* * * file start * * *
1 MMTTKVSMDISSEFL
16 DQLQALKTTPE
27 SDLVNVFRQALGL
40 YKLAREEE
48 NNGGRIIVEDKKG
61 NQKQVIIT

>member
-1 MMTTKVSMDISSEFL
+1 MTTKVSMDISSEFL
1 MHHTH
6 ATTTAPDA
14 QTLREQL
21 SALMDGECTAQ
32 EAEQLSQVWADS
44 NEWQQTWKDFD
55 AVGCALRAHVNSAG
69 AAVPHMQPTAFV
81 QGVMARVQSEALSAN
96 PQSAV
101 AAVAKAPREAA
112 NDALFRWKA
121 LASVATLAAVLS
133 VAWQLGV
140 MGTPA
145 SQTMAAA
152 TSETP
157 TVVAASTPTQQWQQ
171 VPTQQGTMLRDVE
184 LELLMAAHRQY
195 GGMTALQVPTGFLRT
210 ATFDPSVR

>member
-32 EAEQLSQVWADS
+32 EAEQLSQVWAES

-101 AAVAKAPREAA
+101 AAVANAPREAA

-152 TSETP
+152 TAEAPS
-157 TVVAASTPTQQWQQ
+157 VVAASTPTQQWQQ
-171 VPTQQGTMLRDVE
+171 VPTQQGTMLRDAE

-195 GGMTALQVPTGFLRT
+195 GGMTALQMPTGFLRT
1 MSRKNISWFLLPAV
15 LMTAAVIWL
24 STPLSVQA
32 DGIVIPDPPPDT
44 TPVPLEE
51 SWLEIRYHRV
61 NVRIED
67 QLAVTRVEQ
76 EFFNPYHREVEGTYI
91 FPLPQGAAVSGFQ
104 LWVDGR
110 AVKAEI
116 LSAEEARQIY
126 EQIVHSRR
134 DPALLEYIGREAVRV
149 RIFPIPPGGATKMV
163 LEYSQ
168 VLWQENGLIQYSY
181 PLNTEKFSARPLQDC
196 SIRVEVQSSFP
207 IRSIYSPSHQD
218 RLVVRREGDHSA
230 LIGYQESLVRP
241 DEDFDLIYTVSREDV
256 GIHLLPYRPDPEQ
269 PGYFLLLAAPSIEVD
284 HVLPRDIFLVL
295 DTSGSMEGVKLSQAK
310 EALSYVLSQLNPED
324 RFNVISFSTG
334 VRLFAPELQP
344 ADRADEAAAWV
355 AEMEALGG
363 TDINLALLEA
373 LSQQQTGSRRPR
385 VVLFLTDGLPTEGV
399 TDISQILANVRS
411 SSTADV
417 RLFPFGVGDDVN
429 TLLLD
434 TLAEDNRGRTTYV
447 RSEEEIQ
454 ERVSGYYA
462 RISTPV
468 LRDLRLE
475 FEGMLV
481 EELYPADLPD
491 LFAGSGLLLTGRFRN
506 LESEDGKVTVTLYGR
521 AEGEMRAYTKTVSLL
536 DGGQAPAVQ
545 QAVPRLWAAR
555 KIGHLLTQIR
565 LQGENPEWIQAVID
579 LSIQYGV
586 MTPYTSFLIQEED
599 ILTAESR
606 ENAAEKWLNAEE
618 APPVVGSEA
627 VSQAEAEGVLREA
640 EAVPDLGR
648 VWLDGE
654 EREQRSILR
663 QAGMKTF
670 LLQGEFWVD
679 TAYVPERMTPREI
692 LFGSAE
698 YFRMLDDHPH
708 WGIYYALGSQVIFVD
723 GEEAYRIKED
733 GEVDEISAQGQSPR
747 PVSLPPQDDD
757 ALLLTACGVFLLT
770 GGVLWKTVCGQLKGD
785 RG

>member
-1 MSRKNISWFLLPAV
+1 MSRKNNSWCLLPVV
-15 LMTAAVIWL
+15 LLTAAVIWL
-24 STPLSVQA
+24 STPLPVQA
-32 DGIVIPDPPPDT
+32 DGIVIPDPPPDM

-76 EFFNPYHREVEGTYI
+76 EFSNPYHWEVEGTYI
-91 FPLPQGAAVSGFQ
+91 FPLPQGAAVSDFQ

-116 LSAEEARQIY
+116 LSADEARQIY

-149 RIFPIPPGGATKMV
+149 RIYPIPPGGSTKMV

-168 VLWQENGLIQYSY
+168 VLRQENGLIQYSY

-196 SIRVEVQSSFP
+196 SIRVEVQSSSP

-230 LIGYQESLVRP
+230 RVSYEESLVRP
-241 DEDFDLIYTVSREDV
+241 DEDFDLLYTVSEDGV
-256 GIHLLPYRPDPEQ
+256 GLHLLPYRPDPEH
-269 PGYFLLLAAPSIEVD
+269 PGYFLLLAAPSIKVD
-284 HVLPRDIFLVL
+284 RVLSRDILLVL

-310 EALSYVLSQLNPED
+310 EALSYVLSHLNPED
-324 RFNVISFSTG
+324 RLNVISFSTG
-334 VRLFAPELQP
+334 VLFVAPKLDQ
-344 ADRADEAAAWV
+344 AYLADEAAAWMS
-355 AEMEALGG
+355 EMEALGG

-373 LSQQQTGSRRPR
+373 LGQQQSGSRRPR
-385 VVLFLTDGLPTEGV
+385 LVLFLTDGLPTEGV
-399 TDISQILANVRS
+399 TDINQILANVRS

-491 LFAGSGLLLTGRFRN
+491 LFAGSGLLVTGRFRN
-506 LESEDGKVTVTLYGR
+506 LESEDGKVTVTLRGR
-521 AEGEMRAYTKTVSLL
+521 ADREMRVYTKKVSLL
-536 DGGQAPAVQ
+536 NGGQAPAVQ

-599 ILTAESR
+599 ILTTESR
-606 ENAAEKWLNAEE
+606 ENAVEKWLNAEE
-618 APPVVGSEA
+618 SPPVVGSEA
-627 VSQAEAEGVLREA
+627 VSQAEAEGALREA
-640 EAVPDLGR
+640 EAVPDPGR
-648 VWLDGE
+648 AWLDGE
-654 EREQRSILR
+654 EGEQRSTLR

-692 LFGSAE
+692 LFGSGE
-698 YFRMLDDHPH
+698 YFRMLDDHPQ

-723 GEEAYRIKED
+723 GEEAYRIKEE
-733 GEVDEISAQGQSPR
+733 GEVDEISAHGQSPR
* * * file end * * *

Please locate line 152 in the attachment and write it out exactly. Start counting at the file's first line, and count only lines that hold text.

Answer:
+310 EALSYVLSHLNPED